The Former KTRU Being Added to iHeartRadio App

Keep Houston Press Free
I Support
  • Local
  • Community
  • Journalism
  • logo

Support the independent voice of Houston and help keep the future of Houston Press free.

According to a report on Billboard.com, iHeartRadio, an online streaming service with a companion smart phone app owned by Clear Channel communications, Rice Radio (formerly KTRU) is one of 14 college radio station being added to the streaming platform in an effort to broaden the company's radio offerings.

iHeartRadio streams all Clear Channel stations and offers users the ability to mix and match stations and songs in a streaming format.

From the story:

Terrestrial college radio has been hard-hit by declining listenership in recent years, with many schools considering selling their broadcast licenses or simply shutting down their stations due to financial pressures.

Hogan says he is aware of the situation and, while that wasn't what motivated this decision, he hopes the opportunity for national distribution helps educational broadcasters become more prominent.

"If this has the unintended consequence of making people more aware of college stations and the diversity they provide that's great," he said. "Hopefully it helps bring more interest and awareness to the stations."

College radio stations are free to send requests to be added to the platform to colleges@iHeartRadio.com. Other stations in this first batch include:

Appalachian State's WASU - Rock, North Carolina Connecticut College's WCNI - Block Programming, Connecticut Dartmouth College's WFRD - Modern Rock, New Hampshire Denison University's WDUB - Block Programming, Ohio DePaul University's Radio DePaul - Block Programming, Illinois Emerson College's WERS - Adult Alternative, Massachusetts Flagler College's WFCF - Block Programming, Florida Green River College's KGRG - Alternative Rock, Washington State Ithaca College's WICB - Modern Rock, New York Seton Hall University's WSOU - Hard Rock/Metal, New Jersey Stanford University's KZSU- Block Programming, California Temple University's WHIP - Block Programming, Pennsylvania College of Wooster's WCWS - Block Programming, Ohio

The terrestrial station KTRU was purchased by the University of Houston last year amid protests from students, alumni and listeners. A bid to stop the move fell short leaving Rice radio to broadcast strictly on the web. Being added in the initial offering of iHeartRadio for colleges is the equivalent of being offered a spot in a major conference in college sports and while it may be cold comfort to those who wanted to keep the station alive locally, the move to streaming has been happening rapidly over the last couple years and this is certainly good for those who were fans of the former KTRU.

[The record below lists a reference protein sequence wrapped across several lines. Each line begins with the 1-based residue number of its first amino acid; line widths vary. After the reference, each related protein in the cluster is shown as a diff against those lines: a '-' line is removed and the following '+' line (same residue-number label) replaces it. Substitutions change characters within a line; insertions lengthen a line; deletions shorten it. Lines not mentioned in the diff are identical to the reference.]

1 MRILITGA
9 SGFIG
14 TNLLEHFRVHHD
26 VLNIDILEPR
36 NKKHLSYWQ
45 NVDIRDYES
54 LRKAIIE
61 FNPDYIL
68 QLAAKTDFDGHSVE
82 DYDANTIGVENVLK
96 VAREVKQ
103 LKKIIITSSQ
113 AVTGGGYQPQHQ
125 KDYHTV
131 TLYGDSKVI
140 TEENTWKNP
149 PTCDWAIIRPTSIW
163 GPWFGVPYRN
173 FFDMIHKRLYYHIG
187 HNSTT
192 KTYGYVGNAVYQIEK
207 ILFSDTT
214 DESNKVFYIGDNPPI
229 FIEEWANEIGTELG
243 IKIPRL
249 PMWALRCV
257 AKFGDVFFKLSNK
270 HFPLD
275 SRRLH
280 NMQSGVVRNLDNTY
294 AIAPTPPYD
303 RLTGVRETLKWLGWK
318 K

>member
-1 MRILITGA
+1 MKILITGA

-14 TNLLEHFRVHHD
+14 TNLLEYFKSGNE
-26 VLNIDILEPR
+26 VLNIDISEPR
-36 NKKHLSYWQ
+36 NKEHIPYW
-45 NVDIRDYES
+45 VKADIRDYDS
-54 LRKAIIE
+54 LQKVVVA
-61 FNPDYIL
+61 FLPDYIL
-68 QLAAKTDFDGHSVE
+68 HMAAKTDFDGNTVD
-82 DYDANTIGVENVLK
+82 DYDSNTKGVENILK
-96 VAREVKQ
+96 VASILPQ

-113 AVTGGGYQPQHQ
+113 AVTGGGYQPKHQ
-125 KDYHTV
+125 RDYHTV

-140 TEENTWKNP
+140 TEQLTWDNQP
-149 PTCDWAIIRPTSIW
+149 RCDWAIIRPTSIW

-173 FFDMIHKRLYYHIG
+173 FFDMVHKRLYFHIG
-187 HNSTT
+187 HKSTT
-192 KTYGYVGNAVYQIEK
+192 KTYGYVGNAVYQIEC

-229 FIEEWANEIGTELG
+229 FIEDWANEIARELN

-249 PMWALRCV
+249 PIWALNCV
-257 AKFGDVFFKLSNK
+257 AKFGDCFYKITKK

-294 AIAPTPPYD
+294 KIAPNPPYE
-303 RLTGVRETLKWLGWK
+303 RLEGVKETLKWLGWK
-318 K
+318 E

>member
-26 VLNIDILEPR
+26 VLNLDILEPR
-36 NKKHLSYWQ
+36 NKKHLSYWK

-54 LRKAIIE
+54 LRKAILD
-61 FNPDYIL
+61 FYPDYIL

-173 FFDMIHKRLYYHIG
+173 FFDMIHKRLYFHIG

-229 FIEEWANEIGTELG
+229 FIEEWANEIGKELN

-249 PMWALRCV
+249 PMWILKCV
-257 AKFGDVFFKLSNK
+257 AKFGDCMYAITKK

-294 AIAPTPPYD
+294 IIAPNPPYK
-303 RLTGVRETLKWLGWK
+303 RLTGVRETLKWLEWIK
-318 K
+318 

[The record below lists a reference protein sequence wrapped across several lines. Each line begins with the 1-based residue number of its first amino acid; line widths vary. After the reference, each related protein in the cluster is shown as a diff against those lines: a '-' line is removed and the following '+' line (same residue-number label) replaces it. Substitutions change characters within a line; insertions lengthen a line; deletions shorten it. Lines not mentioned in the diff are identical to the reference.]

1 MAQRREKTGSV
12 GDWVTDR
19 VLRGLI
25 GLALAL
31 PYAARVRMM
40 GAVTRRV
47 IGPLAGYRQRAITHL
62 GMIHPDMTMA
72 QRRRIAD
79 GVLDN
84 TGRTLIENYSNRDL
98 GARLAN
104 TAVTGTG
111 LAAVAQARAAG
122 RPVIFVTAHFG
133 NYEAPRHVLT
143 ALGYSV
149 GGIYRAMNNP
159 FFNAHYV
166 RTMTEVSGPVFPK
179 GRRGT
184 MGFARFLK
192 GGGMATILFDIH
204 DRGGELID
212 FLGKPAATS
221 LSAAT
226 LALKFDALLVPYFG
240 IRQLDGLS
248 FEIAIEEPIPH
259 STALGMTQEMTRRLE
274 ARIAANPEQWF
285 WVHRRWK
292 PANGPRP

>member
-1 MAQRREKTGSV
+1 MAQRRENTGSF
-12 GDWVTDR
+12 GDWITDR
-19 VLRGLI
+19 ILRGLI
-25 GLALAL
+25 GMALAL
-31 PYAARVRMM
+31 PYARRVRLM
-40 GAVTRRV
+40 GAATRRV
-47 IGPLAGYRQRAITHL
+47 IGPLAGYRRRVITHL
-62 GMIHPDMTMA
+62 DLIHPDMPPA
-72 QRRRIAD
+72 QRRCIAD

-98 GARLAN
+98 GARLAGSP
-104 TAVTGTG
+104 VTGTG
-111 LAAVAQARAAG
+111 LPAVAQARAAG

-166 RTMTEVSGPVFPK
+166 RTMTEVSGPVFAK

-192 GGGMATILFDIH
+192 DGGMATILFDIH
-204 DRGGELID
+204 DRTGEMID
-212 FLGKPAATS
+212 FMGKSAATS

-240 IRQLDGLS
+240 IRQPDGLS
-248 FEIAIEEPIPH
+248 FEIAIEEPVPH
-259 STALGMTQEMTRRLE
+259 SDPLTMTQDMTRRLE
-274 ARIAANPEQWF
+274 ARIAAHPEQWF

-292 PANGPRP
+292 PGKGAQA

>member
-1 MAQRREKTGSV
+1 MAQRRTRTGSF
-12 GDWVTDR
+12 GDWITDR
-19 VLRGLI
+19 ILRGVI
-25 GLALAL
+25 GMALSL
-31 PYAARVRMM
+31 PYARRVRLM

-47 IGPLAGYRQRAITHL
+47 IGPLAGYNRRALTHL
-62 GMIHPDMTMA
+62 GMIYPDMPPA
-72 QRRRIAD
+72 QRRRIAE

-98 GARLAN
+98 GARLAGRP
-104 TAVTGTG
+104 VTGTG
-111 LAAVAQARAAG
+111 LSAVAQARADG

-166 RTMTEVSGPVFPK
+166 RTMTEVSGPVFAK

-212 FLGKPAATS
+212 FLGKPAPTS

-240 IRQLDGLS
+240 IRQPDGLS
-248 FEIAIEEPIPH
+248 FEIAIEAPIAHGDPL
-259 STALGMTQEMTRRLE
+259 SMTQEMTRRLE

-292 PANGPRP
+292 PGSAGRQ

Keep the Houston Press Free... Since we started the Houston Press, it has been defined as the free, independent voice of Houston, and we would like to keep it that way. Offering our readers free access to incisive coverage of local news, food and culture. Producing stories on everything from political scandals to the hottest new bands, with gutsy reporting, stylish writing, and staffers who've won everything from the Society of Professional Journalists' Sigma Delta Chi feature-writing award to the Casey Medal for Meritorious Journalism. But with local journalism's existence under siege and advertising revenue setbacks having a larger impact, it is important now more than ever for us to rally support behind funding our local journalism. You can help by participating in our "I Support" membership program, allowing us to keep covering Houston with no paywalls.

We use cookies to collect and analyze information on site performance and usage, and to enhance and customize content and advertisements. By clicking 'X' or continuing to use the site, you agree to allow cookies to be placed. To find out more, visit our cookies policy and our privacy policy.


Join the Press community and help support independent local journalism in Houston.


Join the Press community and help support independent local journalism in Houston.